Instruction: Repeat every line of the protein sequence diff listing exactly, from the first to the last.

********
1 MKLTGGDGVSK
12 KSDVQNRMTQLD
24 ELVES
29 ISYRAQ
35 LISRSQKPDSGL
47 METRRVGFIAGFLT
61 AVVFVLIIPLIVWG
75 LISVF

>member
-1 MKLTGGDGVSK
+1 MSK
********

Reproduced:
1 MKLTGGDGVSK
12 KSDVQNRMTQLD
24 ELVES
29 ISYRAQ
35 LISRSQKPDSGL
47 METRRVGFIAGFLT
61 AVVFVLIIPLIVWG
75 LISVF

>member
-1 MKLTGGDGVSK
+1 MSK